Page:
valerio cozzi landscape designer office room one

Covid-19, new landscapes to grow

In such a challenging period with so much uncertainty about the future, we believe that focusing on work while taking all necessary safety precautions is more important than ever. As landscape architects, we shall be familiar with phenomenon that preceded us and that, if we do our job well, may extend their journey of meaning, beauty and life a long after us.

Valerio Cozzi landscape architect and team shifted to smart and remote working since the end of February. Though missing our coffee times together, we are aware of the privilege of being able to run activities and services regularly while adhering to social distancing measures and avoiding unnecessary travel. As we wonder about the scenarios to come, we equipped ourselves to work on site responsibly, complying to the most updated and effective safety levels, as the situation will allow it.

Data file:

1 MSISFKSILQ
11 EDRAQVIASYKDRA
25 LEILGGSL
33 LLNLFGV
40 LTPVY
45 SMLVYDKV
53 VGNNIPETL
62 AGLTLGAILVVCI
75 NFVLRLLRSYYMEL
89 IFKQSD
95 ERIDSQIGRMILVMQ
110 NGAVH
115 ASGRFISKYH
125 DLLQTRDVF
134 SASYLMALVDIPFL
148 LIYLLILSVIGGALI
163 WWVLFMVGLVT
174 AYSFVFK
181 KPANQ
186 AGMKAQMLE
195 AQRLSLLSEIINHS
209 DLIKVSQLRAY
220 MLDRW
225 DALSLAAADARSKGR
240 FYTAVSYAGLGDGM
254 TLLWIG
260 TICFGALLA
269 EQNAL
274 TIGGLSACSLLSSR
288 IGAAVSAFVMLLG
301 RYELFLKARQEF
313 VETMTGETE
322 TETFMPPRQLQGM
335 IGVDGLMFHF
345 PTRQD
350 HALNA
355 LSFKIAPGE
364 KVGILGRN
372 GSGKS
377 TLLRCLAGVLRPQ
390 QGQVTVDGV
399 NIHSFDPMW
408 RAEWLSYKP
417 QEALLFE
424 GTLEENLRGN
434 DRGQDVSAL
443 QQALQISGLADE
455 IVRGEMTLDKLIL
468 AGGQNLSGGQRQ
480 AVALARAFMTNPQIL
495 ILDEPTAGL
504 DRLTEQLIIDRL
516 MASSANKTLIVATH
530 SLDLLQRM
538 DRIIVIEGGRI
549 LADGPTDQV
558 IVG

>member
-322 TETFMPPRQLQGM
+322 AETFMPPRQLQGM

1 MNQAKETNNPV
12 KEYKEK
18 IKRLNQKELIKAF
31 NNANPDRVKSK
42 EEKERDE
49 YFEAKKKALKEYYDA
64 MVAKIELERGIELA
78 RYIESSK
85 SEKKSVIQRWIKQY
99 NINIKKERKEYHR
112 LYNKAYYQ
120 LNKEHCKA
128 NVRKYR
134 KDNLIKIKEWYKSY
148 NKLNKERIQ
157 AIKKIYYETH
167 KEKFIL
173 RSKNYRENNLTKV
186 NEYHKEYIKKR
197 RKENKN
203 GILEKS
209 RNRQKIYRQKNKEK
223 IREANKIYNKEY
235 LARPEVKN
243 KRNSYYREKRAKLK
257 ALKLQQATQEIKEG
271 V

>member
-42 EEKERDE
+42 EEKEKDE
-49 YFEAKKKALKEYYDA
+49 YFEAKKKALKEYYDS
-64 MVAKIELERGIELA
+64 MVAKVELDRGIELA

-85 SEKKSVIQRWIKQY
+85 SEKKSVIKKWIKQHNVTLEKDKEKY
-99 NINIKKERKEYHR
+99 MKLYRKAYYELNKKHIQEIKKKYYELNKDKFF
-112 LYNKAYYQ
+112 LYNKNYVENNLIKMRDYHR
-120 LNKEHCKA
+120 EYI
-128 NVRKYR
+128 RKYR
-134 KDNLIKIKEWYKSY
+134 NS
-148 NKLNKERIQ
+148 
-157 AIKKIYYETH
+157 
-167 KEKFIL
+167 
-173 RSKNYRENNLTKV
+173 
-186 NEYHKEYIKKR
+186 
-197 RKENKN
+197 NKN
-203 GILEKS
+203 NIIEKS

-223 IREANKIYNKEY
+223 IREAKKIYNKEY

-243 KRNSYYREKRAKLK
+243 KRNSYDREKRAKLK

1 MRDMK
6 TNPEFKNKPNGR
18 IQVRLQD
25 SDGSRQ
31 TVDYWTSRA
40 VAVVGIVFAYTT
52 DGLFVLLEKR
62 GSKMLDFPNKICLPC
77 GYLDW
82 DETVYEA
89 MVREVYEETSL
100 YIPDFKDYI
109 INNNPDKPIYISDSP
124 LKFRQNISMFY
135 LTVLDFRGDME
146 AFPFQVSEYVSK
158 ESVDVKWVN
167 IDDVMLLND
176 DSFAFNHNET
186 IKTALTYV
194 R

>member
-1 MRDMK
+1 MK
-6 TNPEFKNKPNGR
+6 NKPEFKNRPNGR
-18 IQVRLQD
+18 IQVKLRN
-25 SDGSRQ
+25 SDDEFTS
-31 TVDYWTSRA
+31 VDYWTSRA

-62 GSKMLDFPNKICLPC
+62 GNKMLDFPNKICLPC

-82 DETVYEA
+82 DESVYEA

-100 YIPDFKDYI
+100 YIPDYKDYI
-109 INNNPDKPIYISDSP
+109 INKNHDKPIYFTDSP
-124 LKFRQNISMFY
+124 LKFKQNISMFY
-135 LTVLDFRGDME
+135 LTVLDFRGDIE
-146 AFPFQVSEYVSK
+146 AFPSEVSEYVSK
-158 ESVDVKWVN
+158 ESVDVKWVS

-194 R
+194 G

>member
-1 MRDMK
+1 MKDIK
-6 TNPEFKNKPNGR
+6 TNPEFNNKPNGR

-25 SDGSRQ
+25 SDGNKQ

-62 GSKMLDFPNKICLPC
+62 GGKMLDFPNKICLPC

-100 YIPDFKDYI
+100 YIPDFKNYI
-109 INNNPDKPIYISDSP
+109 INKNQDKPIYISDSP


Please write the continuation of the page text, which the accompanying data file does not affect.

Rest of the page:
Each of us can be crucial to stop the spread of Covid-19. Let’s strictly adhere to rules to stay safe and, if possible, let’s help who is facing the emergency in the front line by donating to a reliable structure.

Drawing by Valerio Cozzi for ADP #38 AIAPP magazine

It is not enough to change the world. That happens anyway

The new issue of the Italian Association of Landscape Architecture (AIAPP) magazine is focused on the dialogue between landscape design and environmental problems.

To draw the cover, I thought about the mutual bond between designer and landscape. There are no B-series scenarios. Indeed, the most problematic situations are often the most inspiring. In my experience even hard conditions such as erosion and drought can drive the design process and lead the project site to a rebirth.

It is not enough to change the world. That happens anyway, and generally beyond our control. What matters is to interpret this change, specifically in order to lead it. So that this world does not change further outside of ourselves, ultimately becoming a world-without-us.

Günther Anders, Die Antiquiertheit des Menschen (1956)